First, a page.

Uniform Lesson for May 23, 2021
Scripture passage and lesson focus: Ezekiel 18:1-9, 30-32
We all bear collective responsibility for the sins of our forebears (think chattel slavery), and our great-grandchildren will undoubtedly suffer because of some of the sins we are now committing (think climate change). This communal perspective on sin is built into the warp and woof of biblical thinking — see, for example, Exodus 34:7, which speaks of “visiting the iniquity of the parents upon the children and the children’s children.” Sometimes God’s people try to use this truth as a way to ameliorate their own culpability regarding present sins by claiming that they don’t themselves participate in racism, or that they treat all people with civility and respect. So, the courageous prophet steps up, as Ezekiel did during the time of exile, saying: “This judgment from God is not about what your grandfather or great-grandmother did or didn’t do. God is judging God’s people on the basis of present actions, which are matters of life and death.” Get ready. Ezekiel, God’s prophet, is coming. And he’s coming at you, and at me, right now!
Ezekiel 18:1-4 — Sour grapes
You may have heard one definition of heresy: a truth pressed too far. The same might be said about the parable Ezekiel quotes: “The parents have eaten sour grapes, and the children’s teeth are set on edge.” There is deep truth in this parable. Many of the sins of past generations continue to sow their seeds in present generations (through genetics, prejudices and generational wealth and poverty). But when the reality of such communal sin and its consequences is used as an excuse to avoid personal responsibility for action or inaction on present injustices and idolatries, then this truth as been pressed too far, and Ezekiel’s coming at us.
I might amend Ezekiel’s words slightly by saying: “This proverb shall no more be used for this purpose and in this way by you in Israel, and the church.” But prophets have a way of pushing language to the breaking point as a way of getting our attention (“If your right hand causes you to sin, cut it off,” Matthew 5:30). I believe that is what Ezekiel, as God’s spokesperson, is up to here.
No longer, he seems to say, can you dodge your own personal responsibility by laying all the problems on former generations. God, alive and moving in the present, is holding all of us accountable for what we do or don’t do to participate in God’s just and righteous reign. As Ezekiel puts it, in God’s voice: “Know that all lives are mine; the life of the parent as well as the life of the child is mine: it is only the person who sins that will die.” No passing the buck. No blaming others. We are either working with God and God’s purposes, or we are not.
Ezekiel 18:5-9 — Naughty or nice
After we’ve gotten past the opening parable, the next hurdle to application might be the specifics of Ezekiel’s list. Some require little translation: “Do not oppress anyone.” Others require some work: “If he does not eat upon the mountains” (probably addressing improper worship rather than high-altitude picnics!) or “does not … approach a woman during her menstrual period” (reflecting Ezekiel’s male-oriented and priestly perspective on what is clean and unclean). Ezekiel here (as the Torah does in Leviticus 19) wants us to examine all of our lives and responsibilities regarding sins of injustice (not feeding the hungry or clothing the naked) and sins of idolatry (worshipping idols, whether in the sanctuary or the marketplace). As with any good prayer of confession, this list leaves no area of our lives off-limits for God’s judgment (including such topics as lending and interest, which many might label secular versus sacred). It might be good for any group studying this passage to translate this list into sins of commission and omission closer to home. Ezekiel’s list is not being heard if it doesn’t bite.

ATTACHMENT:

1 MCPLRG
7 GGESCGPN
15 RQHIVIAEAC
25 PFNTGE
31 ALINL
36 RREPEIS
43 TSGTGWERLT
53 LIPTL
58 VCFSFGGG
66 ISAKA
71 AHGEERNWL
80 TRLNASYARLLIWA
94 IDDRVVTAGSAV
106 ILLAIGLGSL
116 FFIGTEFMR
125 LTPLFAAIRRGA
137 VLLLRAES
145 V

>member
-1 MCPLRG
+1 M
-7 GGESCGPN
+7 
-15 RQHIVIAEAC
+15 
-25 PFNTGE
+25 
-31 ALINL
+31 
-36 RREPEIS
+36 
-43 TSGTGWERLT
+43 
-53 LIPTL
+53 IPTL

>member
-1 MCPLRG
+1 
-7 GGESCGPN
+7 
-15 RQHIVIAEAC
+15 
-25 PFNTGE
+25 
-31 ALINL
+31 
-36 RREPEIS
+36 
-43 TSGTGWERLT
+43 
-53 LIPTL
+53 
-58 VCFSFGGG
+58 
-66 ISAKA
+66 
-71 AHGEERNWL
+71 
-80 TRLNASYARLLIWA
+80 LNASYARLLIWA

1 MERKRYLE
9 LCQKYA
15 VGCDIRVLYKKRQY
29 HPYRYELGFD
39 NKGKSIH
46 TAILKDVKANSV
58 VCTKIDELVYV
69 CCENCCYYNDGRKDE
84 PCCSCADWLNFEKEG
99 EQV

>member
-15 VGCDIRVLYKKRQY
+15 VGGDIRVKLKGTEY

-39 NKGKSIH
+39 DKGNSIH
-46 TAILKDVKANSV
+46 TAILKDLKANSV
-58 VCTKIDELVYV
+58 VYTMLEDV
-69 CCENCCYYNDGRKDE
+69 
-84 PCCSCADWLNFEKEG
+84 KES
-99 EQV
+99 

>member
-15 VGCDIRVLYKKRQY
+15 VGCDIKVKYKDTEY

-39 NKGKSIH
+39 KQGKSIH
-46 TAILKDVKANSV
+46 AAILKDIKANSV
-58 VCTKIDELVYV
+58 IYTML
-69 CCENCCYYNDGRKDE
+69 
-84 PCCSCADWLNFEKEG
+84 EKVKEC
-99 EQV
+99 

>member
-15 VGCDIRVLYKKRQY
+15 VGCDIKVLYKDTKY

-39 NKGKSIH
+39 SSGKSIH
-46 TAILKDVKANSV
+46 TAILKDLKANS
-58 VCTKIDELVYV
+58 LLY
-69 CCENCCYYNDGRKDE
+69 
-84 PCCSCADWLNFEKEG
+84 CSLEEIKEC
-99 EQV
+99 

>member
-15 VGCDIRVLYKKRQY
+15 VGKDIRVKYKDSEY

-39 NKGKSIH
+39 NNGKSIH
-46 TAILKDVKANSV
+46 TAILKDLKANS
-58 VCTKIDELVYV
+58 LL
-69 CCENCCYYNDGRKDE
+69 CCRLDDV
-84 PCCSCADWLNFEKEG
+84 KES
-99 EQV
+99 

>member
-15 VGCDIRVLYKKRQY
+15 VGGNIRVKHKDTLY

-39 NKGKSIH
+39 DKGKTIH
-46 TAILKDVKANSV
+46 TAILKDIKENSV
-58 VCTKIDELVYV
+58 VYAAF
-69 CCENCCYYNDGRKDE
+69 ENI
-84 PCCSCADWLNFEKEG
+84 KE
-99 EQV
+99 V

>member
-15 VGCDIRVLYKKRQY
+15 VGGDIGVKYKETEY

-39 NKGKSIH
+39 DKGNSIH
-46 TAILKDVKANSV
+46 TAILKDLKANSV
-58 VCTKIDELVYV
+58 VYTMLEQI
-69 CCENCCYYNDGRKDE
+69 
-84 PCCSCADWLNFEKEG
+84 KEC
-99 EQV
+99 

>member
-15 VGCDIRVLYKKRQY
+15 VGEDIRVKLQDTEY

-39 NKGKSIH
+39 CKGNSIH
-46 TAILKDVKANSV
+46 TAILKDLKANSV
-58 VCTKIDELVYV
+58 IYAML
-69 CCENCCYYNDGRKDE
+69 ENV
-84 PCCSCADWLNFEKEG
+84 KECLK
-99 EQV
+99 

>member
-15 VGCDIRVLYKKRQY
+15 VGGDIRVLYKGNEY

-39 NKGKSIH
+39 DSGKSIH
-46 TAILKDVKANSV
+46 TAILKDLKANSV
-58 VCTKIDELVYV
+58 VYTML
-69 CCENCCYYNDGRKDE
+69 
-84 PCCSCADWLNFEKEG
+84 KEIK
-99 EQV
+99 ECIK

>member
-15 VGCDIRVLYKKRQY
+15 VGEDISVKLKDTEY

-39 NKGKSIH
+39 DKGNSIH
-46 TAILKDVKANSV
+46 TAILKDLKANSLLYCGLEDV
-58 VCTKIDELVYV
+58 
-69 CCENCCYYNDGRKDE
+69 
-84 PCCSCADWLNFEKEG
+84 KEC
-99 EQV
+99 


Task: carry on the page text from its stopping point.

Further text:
Ezekiel 18:30-32 — The third move
If we are brave enough to make it through Ezekiel’s first move (regarding personal responsibility) and second move (regarding comprehensive liabilities), then we are more than ready for his final move (regarding repentance). Ezekiel’s goal is not to leave us wallowing in our guilt or despairing of any future, but rather to give us a real chance at new life and life abundant. Note the imperative verbs that build toward the end of our lesson: “Repent!” “Cast away!” “Get yourselves a new heart and a new spirit!” “Turn, then, and live!” Like a later prophet, Ezekiel comes not to condemn, but to save (John 3:17).
What are the helps and the hazards of Ezekiel’s single-minded focus on individual (versus generational) responsibility?
RICHARD BOYCE is the dean of the Charlotte campus of Union Presbyterian Seminary, and associate professor of preaching and pastoral leadership. He is a minister member of the Presbytery of Western North Carolina.
Given that many of our congregations continue to conduct Bible study and Sunday school classes virtually, we would like to make some of our resources normally accessible only to subscribers more widely available. Our commentaries on the Presbyterian Women Horizons Bible study and the Standard Uniform lessons are normally found in print or behind the paywall on our website. For a limited time, you may access them online and share the links to class participants at no cost. We would ask only that if you able, you would consider a donation to the Presbyterian Outlook so that we can continue to produce these resources. We give thanks for you and your ministry, especially in these challenging times.